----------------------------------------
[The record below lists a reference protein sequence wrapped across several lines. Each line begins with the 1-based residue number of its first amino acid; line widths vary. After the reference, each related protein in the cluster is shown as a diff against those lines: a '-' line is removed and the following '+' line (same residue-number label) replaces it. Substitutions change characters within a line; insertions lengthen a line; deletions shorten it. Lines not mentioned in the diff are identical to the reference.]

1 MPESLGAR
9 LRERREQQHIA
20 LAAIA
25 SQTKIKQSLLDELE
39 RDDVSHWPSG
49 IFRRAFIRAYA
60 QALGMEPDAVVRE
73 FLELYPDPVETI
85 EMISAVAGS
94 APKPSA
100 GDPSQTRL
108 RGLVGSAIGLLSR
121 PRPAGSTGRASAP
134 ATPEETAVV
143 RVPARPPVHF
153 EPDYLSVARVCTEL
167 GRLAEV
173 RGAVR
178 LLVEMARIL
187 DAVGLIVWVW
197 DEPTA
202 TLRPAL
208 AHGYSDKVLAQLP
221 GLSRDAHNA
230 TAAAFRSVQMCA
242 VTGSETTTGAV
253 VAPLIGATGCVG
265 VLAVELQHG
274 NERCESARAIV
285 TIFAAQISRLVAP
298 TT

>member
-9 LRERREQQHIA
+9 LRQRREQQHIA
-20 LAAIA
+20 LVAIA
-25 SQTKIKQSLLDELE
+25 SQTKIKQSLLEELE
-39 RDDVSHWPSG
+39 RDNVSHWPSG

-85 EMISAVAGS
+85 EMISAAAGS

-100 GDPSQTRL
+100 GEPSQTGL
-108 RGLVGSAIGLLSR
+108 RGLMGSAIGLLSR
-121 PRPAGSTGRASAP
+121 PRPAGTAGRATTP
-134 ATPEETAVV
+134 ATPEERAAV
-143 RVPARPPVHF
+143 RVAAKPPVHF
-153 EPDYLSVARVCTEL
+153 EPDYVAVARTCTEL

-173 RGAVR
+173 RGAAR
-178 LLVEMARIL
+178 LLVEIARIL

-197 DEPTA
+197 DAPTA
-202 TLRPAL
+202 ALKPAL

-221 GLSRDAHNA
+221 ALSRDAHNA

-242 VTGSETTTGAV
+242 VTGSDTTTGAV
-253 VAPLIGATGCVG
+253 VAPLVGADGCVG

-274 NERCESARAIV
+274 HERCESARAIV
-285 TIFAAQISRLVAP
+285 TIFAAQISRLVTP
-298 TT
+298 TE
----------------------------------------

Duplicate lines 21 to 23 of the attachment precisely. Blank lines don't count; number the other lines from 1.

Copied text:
187 DAVGLIVWVW
197 DEPTA
202 TLRPAL